Interviews: Lindsey Santoro and Louise Young

Working class debutants Lindsey Santoro and Louise Young discuss the influence of their home cities on their comedy

feature (edinburgh) | Read in About 4 minutes
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Lindsey Santoro and Louise Young
Photo by Jiksaw
Published 27 Jul 2023

"I remember thinking that Edinburgh was for 'poshos'," says Lindsey Santoro. "Poshos with too much money and too much free time." 

Lindsey Santoro is a working class comedian from south Birmingham, bringing her first hour – Pink Tinge – to the Fringe. She's definitely not a posho – stand-up competes with her other work and family time. "I've still got a day job, because without it I'd die." She says: "I work for the NHS and they're just wonderful, wonderful people. I don't work in urgent care – I’m not accidentally going to kill someone if I don't send an email on time. I work Monday to Wednesday and then Thursday to Saturday I gig. And then at some point I have to look after my child!" 

Edinburgh would’ve remained a castle in the sky for Santoro – "No bloody chance!" – if it hadn’t been for Sian Davies’s Best in Class, which platforms working class comedians at the Fringe, which Santoro expresses gratitude for. "With Best in Class, I saw that it could work in different ways and there’s different ways to access the Fringe. It’s definitely giving me a foot up."

More than a foot, also a helping hand. After Best in Class won the Comedy Awards’ Panel Prize last year, Davies turned the £10,000 prize into £500 bursaries, which Santoro was successful applying for. "That £500 has gone straight towards my accommodation," she says. "What I find with people like me and Sian, is that you want to spread money to people who need it." She adds, joking: "Which is why I think we’ll always be poor!"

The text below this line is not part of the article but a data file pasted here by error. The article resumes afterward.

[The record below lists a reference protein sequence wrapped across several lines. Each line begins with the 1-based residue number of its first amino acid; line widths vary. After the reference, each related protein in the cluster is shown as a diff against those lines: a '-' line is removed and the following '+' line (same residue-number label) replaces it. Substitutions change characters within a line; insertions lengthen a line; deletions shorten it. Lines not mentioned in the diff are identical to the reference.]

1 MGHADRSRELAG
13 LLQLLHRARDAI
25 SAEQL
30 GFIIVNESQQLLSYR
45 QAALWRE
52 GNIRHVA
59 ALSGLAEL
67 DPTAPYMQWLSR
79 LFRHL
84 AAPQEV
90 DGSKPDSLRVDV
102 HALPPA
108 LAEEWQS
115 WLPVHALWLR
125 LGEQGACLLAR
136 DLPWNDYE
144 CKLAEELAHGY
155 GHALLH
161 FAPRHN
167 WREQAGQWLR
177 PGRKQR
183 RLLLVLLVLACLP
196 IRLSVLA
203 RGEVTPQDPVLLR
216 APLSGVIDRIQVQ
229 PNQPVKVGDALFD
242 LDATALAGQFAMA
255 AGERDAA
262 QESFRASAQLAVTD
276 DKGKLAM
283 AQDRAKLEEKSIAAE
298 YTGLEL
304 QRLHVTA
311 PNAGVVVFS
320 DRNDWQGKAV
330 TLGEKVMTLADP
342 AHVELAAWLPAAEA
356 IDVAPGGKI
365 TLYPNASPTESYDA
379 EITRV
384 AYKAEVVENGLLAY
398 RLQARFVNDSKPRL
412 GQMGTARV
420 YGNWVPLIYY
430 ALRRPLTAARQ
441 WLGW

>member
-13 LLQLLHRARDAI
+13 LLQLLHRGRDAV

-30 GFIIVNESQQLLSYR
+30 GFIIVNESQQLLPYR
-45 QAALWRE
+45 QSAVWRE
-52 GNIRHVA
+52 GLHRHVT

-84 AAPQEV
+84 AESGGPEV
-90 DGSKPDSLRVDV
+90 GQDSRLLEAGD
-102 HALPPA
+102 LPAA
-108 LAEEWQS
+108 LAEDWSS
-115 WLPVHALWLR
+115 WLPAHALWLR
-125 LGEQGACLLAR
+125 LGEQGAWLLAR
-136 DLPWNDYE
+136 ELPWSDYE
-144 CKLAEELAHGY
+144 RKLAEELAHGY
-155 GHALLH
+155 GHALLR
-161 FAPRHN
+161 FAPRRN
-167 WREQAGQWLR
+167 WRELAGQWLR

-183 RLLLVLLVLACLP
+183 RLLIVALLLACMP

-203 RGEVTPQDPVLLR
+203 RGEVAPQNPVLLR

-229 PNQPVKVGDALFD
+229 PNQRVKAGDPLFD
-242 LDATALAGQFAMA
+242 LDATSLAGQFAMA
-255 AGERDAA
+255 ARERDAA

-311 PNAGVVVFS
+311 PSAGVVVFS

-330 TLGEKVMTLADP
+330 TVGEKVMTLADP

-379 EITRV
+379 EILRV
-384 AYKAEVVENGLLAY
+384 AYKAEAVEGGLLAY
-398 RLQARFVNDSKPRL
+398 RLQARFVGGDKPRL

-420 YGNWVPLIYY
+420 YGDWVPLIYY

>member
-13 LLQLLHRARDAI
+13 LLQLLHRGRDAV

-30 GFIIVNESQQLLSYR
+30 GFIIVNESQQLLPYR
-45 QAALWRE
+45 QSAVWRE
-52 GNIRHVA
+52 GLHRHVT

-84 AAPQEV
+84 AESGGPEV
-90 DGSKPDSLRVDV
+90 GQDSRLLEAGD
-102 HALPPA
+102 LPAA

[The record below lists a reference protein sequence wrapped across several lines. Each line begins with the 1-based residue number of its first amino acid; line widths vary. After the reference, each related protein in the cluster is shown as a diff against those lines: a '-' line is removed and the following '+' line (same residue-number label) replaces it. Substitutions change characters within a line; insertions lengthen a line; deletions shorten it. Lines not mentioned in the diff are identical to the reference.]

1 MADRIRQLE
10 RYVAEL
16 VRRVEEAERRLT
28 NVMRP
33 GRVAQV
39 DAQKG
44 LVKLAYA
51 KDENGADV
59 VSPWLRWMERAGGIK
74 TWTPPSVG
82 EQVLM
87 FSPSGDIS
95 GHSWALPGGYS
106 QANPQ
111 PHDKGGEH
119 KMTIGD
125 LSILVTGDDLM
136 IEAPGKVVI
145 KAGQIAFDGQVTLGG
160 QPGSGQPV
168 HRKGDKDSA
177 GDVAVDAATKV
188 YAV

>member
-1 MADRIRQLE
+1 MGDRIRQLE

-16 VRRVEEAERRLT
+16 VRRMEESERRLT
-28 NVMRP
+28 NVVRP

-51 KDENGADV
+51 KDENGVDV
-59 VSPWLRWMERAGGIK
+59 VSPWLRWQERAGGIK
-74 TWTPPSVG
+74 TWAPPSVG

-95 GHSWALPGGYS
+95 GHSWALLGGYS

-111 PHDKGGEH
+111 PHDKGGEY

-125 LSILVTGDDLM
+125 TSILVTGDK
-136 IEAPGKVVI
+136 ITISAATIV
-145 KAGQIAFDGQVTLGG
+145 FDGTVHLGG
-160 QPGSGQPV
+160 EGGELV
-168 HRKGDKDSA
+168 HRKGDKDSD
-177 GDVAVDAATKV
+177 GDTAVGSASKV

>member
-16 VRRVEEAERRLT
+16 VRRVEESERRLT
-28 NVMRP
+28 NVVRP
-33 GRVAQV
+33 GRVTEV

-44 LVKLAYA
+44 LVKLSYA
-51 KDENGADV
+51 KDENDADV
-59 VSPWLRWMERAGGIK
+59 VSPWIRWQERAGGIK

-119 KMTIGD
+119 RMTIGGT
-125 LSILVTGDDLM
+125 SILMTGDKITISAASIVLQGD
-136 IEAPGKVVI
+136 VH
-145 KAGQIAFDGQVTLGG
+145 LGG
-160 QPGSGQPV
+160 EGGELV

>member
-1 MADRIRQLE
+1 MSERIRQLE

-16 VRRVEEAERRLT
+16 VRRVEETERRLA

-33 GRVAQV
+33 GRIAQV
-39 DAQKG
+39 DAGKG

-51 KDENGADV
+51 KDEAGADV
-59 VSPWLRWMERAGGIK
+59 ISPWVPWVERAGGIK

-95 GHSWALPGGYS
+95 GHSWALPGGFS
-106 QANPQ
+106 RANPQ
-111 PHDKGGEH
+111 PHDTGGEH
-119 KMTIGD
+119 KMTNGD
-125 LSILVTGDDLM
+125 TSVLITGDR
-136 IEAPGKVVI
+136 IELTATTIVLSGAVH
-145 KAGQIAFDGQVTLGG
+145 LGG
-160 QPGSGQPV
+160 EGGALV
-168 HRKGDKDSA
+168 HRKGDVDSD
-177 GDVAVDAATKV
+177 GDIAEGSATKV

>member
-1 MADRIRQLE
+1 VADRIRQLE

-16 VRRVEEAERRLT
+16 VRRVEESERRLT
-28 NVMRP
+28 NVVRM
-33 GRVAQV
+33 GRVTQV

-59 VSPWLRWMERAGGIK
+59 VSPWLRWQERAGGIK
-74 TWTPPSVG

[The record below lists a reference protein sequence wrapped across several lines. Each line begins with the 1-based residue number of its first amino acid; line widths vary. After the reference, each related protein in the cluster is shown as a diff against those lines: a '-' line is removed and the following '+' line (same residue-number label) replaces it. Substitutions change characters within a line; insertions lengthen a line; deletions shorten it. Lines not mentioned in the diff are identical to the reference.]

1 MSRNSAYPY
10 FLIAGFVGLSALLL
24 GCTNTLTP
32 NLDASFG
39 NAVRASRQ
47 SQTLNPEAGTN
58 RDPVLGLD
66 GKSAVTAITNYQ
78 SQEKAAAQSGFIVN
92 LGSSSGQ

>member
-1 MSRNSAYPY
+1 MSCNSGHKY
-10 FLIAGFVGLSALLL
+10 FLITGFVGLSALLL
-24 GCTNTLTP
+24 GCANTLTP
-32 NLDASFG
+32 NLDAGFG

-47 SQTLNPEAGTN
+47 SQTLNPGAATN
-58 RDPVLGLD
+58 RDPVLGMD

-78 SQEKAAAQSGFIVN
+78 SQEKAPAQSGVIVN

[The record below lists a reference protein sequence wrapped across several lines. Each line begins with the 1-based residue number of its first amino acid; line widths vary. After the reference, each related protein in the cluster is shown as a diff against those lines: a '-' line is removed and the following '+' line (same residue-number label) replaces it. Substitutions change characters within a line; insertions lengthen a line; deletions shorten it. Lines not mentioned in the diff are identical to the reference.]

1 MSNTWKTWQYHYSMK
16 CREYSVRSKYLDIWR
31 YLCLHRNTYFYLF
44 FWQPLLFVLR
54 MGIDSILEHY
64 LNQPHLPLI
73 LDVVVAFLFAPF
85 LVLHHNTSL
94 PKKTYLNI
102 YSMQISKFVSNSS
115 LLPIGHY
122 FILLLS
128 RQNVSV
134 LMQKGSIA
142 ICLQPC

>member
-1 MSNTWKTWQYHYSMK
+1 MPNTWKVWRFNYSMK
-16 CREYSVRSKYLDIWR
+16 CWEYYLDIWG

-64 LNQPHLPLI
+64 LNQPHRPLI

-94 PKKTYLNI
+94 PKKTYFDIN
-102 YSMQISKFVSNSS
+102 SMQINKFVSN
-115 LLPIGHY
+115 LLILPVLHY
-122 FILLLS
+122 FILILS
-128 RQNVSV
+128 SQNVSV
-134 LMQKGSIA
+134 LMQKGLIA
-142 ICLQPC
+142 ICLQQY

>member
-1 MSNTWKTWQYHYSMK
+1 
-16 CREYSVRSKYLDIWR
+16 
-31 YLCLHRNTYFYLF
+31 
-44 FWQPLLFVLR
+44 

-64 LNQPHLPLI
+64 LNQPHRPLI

Also bringing her first stand-up hour – Feral – to Edinburgh is Louise Young, a working class Geordie with a pile of washing behind her, rescued from a storm moments before our video call. How is she turning Edinburgh into an affordable reality?

"Well I don't know how I'm going to do it," says Young candidly, "I had a panic attack about it last night!"

A lack of funds has been a mixed blessing for Young’s stand-up career. "I initially started in London, but only for about 10 gigs, then I moved back home to Newcastle because I had no money. I remember thinking it’d be rubbish trying to start comedy in Newcastle because there wouldn’t be the number of gigs that there are in London."

Yet her hometown gave her the foundation she needed. "It was the best thing ever. You see, it’s not saturated. There’s a lot more attention put on you when you’re new. The Stand Comedy Club got behind us. You think you’re going to get seen in London – but if you’re new it’s better to be seen in a smaller city by people who can actually give you paid work."

It's not only in practical terms that Young has found her appreciation of Newcastle growing. "I do think Newcastle has a sense of humour that's kind of like cheek, and it is friendly, but there's also a gallows humour. My nana brought me up and she was from extreme poverty. That leaves an impression – indelible things get passed down culturally and emotionally. It's a harsh sense of humour I associate with Newcastle – a brutality, and that's more like how I think about humour."

It's a humour that sounds a perfect fit for Young's show: "It's about things being a little bit difficult, chaotic and dysfunctional. It's about class and about me being half-Turkish and things about me being gay. It's about how things get harder and you can go on a downward spiral. That sounds depressing, it's not! It's about life being a bit feral."

Santoro is similarly proud of how Birmingham has shaped her comedy: "The thing is that Birmingham is that it's so diverse. I didn't realise how much it affected me. You can walk down the street and walk into a completely different culture and nobody who lives in Birmingham bats an eyelid. When I go to gigs in places that are more rural, I think, 'God, it's all the same here isn't it?' All the different people and experiences have influenced me. It's a rich tapestry."